U.S. auto sales are expected to keep up their strong pace in February, as Americans snapped up small, fuel-efficient cars to offset higher gas prices.
Sales of new cars and trucks are expected to rise 3 percent from last February to nearly 1.1 million, according to LMC Automotive. The consulting firm raised its forecast for annual sales to 14 million from 13.8 million based on strong sales in the first two months of 2012. Sales totaled 12.8 million last year.
Automakers report February sales later Thursday. General Motors Co. is the only major automaker expected to report a sales decline for the month. GM inflated its sales last February with heavy discounts.
After hitting a 30-year low in 2009, sales have risen the last two years. And the auto industry sees several trends that could lift sales further. The average car on U.S. roads is now a record 10.8 years, so there is increasing need to replace older vehicles. Credit availability is improving, bringing more people back into the market. Japanese automakers have largely recovered from last year's earthquake and now have more cars to sell. And consumer confidence rose dramatically in February, making people more likely to consider a new car.
"There's a rising tide of excellent buying conditions right now that is really driving auto sales momentum," says Jessica Caldwell, a senior analyst at auto information site Edmunds.com. Caldwell says mild weather and the President's Day holiday also contributed to higher sales.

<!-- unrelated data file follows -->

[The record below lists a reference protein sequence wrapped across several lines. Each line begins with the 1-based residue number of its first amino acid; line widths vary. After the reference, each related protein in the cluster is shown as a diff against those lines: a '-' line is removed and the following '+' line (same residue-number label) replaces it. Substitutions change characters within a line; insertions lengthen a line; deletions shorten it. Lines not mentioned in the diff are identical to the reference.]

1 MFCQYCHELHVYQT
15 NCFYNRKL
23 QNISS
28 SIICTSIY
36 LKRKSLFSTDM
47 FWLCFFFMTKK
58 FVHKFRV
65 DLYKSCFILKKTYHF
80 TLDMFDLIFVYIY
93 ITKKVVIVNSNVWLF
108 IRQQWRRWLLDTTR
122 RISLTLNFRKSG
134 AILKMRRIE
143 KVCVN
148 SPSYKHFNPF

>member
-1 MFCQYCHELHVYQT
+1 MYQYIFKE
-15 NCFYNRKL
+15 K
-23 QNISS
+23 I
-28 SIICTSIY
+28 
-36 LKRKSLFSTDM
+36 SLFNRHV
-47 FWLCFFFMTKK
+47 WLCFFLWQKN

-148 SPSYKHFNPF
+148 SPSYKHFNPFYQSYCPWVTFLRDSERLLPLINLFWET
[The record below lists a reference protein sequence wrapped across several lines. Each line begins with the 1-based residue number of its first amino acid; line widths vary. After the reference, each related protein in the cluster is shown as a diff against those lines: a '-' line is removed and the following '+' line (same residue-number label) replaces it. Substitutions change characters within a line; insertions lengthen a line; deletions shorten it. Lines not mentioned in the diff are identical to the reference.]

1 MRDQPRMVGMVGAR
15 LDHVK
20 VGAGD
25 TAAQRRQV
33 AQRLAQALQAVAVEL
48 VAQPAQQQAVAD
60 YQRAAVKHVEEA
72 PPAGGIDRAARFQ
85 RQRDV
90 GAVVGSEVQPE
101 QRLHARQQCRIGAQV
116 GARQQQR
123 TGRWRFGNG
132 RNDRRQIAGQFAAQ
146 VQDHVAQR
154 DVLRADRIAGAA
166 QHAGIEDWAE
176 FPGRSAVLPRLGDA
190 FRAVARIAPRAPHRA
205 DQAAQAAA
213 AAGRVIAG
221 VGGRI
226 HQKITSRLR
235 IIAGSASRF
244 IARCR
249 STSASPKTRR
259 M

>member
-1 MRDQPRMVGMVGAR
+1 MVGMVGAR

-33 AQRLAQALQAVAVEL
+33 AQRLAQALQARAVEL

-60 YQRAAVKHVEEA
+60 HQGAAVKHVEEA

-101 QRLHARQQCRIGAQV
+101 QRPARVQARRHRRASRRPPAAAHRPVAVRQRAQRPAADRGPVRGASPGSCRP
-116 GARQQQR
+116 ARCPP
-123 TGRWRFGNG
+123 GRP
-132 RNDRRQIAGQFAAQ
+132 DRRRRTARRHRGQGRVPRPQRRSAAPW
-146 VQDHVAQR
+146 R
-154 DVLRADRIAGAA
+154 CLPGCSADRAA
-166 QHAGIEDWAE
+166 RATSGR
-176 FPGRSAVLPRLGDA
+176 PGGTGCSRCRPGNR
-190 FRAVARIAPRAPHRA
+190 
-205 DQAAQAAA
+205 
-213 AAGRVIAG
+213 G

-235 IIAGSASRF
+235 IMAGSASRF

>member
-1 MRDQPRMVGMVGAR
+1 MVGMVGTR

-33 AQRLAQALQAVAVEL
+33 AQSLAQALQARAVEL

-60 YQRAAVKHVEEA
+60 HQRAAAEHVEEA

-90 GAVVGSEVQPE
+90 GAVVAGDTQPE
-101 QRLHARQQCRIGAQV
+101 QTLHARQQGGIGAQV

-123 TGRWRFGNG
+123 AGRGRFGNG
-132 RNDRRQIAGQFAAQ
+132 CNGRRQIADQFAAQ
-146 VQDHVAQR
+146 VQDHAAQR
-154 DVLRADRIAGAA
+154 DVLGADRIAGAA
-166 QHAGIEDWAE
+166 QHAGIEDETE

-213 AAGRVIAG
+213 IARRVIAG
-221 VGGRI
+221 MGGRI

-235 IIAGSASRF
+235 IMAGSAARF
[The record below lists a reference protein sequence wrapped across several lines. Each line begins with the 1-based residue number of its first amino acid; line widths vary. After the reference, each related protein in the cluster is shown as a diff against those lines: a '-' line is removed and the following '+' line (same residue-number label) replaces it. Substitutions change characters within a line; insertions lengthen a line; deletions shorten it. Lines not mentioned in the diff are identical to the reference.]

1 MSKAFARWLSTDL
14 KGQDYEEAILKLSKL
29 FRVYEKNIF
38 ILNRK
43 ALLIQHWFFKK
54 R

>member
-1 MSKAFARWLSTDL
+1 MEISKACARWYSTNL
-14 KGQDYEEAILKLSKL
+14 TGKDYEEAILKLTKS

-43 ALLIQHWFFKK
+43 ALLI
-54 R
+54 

Gas prices _ which are up 45 cents since Jan. 1 and now average $3.73 a gallon _ are causing a pronounced shift to smaller cars. Erich Merkle, Ford's top U.S. sales analyst, says small cars made up around 19 percent of industry sales in December. That rose to 21 percent in January and is expected to rise to at least 24 percent in February, he says. Sales of the Ford Focus compact car have doubled since last year.
Cathy Anderson, the owner of two Ford Motor Co. dealers in the Huntsville, Ala., area, says her sales normally are dominated by F-series pickup trucks, but this month the top seller was the Focus.
"We're selling them faster than we can get them," she says.
Through early this week, Anderson sold 13 Focuses for the month, up 25 percent from February of last year. She's seeing people keep their older pickup trucks for hauling and towing, but buying Focuses to save money on routine daily driving.